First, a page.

Alex’s insistence on formal and structural motifs in his narrative draws attention to his reinstatement as someone capable of and predisposed to viciousness, while simultaneously alerting us to the transformation his character undergoes. Alex looks the part and speaks the part, but these days he shies away from acting the part, as he suggests to us while Bully and the others beat an old man: “More and more these days I had been just giving the orders and standing back to viddy them being carried out.” The rhythmic intensity of the language Alex uses to describe the ensuing violence pales in comparison to Alex’s earlier accounts of poundings given by his old droogs. Indeed, its vigor seems all but gone as his fondness for violence fades.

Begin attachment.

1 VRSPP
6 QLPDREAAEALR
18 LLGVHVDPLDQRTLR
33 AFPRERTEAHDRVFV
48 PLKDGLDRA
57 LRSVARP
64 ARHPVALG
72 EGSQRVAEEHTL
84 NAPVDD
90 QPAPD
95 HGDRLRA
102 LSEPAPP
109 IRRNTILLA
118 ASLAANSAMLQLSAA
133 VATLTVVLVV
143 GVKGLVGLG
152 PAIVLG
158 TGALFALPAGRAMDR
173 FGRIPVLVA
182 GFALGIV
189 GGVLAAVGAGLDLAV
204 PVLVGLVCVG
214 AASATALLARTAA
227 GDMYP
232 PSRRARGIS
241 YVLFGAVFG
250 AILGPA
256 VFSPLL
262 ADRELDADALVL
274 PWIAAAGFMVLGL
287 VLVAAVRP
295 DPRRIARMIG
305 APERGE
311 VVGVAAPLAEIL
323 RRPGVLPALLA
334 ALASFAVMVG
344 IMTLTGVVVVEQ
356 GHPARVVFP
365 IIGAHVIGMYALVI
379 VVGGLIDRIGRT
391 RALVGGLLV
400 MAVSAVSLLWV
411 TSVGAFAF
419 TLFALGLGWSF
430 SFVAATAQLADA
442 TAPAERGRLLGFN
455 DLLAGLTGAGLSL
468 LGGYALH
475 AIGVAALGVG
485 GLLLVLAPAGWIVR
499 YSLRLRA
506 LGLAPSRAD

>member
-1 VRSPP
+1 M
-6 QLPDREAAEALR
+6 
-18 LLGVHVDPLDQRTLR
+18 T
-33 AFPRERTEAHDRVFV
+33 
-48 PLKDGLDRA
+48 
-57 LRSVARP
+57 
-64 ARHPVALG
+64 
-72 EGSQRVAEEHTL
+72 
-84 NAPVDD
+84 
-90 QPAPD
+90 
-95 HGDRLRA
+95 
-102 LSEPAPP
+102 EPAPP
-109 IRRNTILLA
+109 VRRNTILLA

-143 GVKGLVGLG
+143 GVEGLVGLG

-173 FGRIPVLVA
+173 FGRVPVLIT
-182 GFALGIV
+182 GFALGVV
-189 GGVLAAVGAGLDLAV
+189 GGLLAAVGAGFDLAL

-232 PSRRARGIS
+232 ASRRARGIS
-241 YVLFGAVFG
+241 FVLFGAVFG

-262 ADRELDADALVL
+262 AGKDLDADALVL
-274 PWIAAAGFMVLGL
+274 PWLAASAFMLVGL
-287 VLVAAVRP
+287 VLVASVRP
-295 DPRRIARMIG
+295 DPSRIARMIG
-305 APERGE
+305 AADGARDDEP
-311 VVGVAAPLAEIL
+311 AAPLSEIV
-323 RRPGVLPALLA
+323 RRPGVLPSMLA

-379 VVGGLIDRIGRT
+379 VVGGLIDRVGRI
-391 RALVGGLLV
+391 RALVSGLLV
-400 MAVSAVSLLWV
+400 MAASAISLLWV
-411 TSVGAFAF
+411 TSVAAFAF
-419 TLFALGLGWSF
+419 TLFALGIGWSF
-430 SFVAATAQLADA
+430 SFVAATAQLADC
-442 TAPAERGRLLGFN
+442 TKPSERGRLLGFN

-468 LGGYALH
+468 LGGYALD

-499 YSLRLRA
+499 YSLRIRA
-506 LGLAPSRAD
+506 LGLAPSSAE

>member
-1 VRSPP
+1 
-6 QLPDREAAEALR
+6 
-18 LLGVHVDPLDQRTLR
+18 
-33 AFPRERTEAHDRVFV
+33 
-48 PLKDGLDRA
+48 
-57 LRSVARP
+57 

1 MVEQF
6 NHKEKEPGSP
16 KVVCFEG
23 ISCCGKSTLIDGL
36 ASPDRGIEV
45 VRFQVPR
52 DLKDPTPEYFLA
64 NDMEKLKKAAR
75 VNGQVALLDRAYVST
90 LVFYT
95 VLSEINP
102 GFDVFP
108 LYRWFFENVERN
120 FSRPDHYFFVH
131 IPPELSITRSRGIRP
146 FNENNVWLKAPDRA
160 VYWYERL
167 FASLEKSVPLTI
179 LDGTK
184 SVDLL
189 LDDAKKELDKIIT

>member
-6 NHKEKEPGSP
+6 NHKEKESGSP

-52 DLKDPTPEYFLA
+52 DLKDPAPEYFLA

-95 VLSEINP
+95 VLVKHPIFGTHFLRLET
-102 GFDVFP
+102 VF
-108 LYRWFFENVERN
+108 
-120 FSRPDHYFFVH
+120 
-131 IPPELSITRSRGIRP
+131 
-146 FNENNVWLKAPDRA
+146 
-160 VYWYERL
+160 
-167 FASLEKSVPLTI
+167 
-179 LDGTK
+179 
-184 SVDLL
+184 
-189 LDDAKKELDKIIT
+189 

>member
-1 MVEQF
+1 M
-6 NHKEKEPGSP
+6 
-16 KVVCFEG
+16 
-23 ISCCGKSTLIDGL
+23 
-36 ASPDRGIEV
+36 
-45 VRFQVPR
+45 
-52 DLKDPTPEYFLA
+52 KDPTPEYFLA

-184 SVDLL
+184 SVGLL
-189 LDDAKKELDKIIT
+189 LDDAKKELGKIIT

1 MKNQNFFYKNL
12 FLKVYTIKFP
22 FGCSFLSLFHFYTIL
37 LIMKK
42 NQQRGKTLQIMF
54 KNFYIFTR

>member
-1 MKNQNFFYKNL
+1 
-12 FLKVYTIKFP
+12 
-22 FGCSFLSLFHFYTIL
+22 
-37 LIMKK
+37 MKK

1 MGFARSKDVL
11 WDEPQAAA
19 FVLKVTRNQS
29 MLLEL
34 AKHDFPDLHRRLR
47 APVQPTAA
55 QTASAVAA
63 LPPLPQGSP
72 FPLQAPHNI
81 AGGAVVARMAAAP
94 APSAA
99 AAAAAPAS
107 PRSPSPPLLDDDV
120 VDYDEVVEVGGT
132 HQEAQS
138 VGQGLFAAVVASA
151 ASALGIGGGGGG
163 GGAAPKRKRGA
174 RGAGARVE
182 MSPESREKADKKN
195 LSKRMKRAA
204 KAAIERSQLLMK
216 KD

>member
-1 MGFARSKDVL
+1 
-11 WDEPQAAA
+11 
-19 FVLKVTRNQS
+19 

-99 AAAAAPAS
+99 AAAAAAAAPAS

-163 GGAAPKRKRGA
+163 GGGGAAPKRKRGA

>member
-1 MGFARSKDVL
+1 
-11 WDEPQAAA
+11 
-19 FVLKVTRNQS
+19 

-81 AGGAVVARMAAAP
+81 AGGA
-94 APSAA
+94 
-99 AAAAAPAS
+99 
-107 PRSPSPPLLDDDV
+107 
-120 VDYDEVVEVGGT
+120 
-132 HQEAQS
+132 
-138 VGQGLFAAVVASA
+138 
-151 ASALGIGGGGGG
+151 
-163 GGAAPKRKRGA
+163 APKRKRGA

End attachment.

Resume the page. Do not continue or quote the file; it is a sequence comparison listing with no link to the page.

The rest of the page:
Alex’s nadsat returns with full strength during his meditations on the prospect of fatherhood and the likelihood of him making the same mistakes as his father: “And so it would itty on to like the end of the world, round and round and round, like some bolshy gigantic like chelloveck, like old Bog Himself (by courtesy of Korova Milkbar) turning and turning and turning a vonny grahzny orange in his gigantic rookers.” This passage demonstrates Alex’s recognizably Christian conception of life as a cyclical pattern, with original sin eventually being followed by redemption. Upon realizing this concept of moral and spiritual growth, Alex finally answers the question he asks himself in the beginning of this chapter: “What’s it going to be then, eh?” Alex is now mature enough to understand the connection between violence and youth, the latter of which he compares to clockwork wind-up toys that move forward, unrelentingly and unthinkingly, in straight lines. Earlier in his life, violence has served as an affirmation of Alex’s free will, but as he grows older, Alex realizes that only through suffering can he truly be capable of making meaningful moral choices.